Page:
b) Check for unnecessary subscriptions and cancel them
c) Check whether interest is being credited on time and in line with the assured rates
d) Reinvest the interest
e) In fixed deposits, opt for reinvestment of interest so that you gain from the power of compounding
7. Learn about Investments
Spend some time learning about different options to invest your money. For example, asset classes such as equities have higher risks but can generate solid returns if you invest in fundamentally strong stocks and sustain that investment for a long. Use the classic thumb rule to save money.
Expenses = Income – Savings
Save first, spend later. Keep short-term funds in debt instruments. Ditto when you approach retirement-start moving your money from equity to debt to preserve capital.
a) Look for a risk-return relationship
b) Understand the ways to mitigate investment risks, i.e., how to minimise the risk of investing in equity stocks or mutual funds
c) Learn about covering emergencies with insurance
d) Know how to check for investment risk of portfolio investments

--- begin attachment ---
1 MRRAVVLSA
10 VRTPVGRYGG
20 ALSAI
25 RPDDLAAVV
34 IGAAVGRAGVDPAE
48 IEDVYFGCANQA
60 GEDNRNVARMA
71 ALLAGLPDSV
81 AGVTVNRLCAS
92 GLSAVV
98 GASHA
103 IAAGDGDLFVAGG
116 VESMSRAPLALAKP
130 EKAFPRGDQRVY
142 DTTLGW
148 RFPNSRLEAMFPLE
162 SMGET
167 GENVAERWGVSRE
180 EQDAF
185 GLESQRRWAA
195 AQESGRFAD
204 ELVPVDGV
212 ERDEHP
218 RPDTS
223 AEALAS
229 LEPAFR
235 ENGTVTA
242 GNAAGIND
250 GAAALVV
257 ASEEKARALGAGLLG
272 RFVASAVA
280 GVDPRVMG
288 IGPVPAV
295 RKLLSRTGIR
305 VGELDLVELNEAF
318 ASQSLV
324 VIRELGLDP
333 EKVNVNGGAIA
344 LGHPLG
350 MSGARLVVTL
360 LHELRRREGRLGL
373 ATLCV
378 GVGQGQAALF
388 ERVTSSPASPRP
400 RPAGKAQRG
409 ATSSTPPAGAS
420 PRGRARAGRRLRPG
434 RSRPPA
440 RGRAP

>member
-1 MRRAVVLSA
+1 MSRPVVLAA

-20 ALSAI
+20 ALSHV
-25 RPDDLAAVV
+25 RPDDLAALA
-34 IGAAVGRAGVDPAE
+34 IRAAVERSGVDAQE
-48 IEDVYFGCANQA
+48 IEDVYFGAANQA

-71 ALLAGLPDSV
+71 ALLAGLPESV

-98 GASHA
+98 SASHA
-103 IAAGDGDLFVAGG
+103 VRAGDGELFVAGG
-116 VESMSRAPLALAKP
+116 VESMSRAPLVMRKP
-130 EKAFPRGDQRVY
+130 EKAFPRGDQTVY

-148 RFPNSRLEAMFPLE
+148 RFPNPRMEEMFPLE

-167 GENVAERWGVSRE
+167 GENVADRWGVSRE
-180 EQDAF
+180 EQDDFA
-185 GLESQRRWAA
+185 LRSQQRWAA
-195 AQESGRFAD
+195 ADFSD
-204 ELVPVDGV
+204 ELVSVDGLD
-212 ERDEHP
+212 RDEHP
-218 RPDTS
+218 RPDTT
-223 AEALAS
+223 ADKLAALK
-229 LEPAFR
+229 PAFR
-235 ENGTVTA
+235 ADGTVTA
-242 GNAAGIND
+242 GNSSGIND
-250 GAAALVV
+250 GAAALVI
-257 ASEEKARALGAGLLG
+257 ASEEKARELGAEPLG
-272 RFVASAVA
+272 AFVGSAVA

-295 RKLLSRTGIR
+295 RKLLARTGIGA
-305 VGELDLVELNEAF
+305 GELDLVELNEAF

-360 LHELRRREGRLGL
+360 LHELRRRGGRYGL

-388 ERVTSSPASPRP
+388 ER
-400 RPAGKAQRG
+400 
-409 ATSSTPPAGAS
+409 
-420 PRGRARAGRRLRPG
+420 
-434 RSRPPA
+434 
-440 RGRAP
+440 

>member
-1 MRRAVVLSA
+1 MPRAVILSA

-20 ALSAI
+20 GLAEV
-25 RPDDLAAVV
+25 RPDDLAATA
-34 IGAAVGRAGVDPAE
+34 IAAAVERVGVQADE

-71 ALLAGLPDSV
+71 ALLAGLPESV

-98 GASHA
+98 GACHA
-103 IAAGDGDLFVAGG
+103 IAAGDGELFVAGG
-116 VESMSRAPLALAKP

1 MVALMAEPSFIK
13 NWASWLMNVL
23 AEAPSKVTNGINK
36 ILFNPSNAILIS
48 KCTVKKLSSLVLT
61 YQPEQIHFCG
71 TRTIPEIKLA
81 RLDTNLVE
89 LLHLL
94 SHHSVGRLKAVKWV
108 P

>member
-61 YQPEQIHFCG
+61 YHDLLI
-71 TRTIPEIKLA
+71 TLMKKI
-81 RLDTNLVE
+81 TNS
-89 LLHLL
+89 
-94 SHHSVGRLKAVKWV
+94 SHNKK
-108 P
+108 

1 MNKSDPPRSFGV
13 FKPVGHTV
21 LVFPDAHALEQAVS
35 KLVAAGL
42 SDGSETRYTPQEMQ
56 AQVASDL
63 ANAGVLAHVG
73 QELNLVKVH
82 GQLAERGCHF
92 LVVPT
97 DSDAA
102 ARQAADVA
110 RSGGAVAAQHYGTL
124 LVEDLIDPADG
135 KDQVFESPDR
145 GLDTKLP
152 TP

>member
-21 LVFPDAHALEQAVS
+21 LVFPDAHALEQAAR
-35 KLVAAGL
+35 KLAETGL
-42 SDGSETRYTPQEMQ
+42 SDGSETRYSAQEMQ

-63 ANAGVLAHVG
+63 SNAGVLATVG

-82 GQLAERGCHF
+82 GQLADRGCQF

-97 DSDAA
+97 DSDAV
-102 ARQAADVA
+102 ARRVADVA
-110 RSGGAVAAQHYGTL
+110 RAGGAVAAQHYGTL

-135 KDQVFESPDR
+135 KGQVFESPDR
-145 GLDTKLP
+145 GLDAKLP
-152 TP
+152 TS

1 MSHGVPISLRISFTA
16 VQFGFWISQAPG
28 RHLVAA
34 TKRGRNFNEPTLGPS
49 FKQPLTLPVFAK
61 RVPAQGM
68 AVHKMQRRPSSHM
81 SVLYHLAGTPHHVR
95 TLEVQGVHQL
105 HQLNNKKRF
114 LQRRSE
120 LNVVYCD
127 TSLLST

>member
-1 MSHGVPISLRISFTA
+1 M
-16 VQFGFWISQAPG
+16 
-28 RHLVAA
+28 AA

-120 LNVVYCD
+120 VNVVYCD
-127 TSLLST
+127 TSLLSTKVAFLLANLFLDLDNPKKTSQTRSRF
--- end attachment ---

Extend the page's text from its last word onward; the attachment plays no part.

8. Learn to Cook
Cooking at home and eating is not only healthy but also financially prudent. When you eat out, you pay more for the service than the actual food or ingredients. The restaurants markup the price to cover costs of salaries, maintenance costs, infrastructure etc. This leads to almost a 300% markup on the food costs.
Imagine paying Rs 12,000 p.m. for something you could have for only Rs 4000.
9. Contribute to Social Cause
Philanthropy is good for society and has tax benefits as well. Invest in a cause that you believe in and deduct the amount, under section 80G, from your taxable income. Educate others whenever and wherever possible because education is the single most effective, proven method to break out of the vicious cycle of poverty.
Plus, staying connected to the ground has its benefits:
a) Know the right people
b) Have a good social presence
c) Upgrade your resume
When you develop the right mindset, managing money becomes much easier. When you start planning and setting goals, you will realize that many expenses are unnecessary. You will not only save money but also see it grow over some time. The only secret mantra is to start early and sustain the discipline.Disclaimer: This article is issued in the general public interest and meant for general information purposes only. Readers are advised to exercise their caution and not to rely on the contents of the article as conclusive in nature. Readers should research further or consult an expert in this regard.